“In the beginning, mountain agropastoralism and desert irrigation fostered economic boom times with people spreading into under-exploited niches, prospering and increasing their numbers. Yet growth inevitably slowed, and by the time of Christ refinements of Arid Montane and Maritime-Oasis adaptions had led to the filling-in of easily exploited habitats and further agrarian expansion required substantial investment. […] now governance was in the hands of an elite class, the kuraka, who claimed special descent from founding figures. This fostered great elaboration of ancestor veneration among commoners in general and elites in particular. […] competition and hostilities increased as easily farmed land was filled in by growing populations and during episodes of drought” […]
“Geoglyphs at Nazca and elsewhere certainly served more than one function. Calendrial significance for the lines has long been suspecteed, but not yet demonstrated. The great concentration of figures on the Nazca pampa represents by far the largest cultural artifacts of the region’s ancient inhabitants. Similar to the many mounds at Cahuachi, they are numerous and impressive, but do not represent great expenditures of energy. Although the geoglyphs are technically similar, each seems to have been created separately, used for a time, and then forgotten. New figures cross old ones in amazing confusion, and the works were obviously not part of a larger, centralized conception planned by one mind at one time.” […]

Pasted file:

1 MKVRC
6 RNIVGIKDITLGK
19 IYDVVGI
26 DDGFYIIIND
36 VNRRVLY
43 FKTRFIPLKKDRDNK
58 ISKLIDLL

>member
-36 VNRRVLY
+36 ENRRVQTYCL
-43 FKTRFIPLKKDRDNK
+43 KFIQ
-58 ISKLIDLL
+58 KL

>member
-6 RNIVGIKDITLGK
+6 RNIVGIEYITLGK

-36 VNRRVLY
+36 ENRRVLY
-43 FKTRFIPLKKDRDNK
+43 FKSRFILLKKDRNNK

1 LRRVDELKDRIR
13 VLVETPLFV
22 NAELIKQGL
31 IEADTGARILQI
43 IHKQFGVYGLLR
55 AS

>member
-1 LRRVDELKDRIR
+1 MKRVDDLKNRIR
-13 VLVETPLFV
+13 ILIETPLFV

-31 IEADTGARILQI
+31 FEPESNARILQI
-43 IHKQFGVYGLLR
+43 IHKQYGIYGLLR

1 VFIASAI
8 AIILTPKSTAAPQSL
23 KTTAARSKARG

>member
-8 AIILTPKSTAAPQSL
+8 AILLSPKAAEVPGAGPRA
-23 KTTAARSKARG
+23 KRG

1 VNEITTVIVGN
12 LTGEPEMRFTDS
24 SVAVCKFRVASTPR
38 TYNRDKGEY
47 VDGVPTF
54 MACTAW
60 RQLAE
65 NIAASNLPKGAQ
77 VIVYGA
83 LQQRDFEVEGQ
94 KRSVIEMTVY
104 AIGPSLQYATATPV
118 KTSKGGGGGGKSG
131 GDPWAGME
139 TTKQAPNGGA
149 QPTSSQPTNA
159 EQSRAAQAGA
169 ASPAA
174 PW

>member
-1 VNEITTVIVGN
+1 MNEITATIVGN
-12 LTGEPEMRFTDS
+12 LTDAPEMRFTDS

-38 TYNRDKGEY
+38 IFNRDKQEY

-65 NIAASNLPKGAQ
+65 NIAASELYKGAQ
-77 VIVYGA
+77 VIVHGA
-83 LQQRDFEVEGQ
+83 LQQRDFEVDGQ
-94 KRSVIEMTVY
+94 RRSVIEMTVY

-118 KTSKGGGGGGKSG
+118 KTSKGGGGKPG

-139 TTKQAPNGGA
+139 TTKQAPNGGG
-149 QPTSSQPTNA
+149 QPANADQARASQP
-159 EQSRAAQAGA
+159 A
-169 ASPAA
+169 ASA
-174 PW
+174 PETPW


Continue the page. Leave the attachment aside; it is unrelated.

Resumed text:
“Triggered by deep drought, the Middle Horizon was an era of punctuated cultural change as old empires withered and new ones arose. […] Technically the horizon dates between AD 600 and 1000 in the Ica Valley. Yet it was set in motion in AD 562 when rainfall began a 25-30 percent plunge that lasted until AD 594. This was the most pronounced Andean rainfall abnormality of the last 1,500 years […] Famine certainly occured because agrarian systems in many settings stretched beyond their modern limits. We can infer that the productivity of highland rainfall farming declined proportionally by 25-30 percent and that the productivity of desert irrigation declined disproportionally by at least twice as much due to dry mountain soils absorbing scant runoff moisture. Consequently coastal populations were more severely disadvantaged than their sierra counterparts. During drought, however, both populations were ill-equipped to deal with normal disasters, such as large-magnitude earthquakes and El Niño crises […] Huarpa people in the Ayacucho area were among the first to terrace and irrigate inclined terrain. […] Building such a reclamation system required substantially more labor than other communities were investing in agricultural works at the time. Nonetheless, such investment gave Huari distinct economic advantages over its neighbors, and in a sense preadapted it to weather the great drought. […] The demise of Huari remains undated and not understood, but the original spread of its appealing ideology, featuring a resurrected Staff God, was farreaching due to accompanying agrarian innovations. By introducing mountain-slope, terrace farming to many highland regions Huari preadapted sierra populations to drought […] intensification of pastoralism was an important response to drought.” […]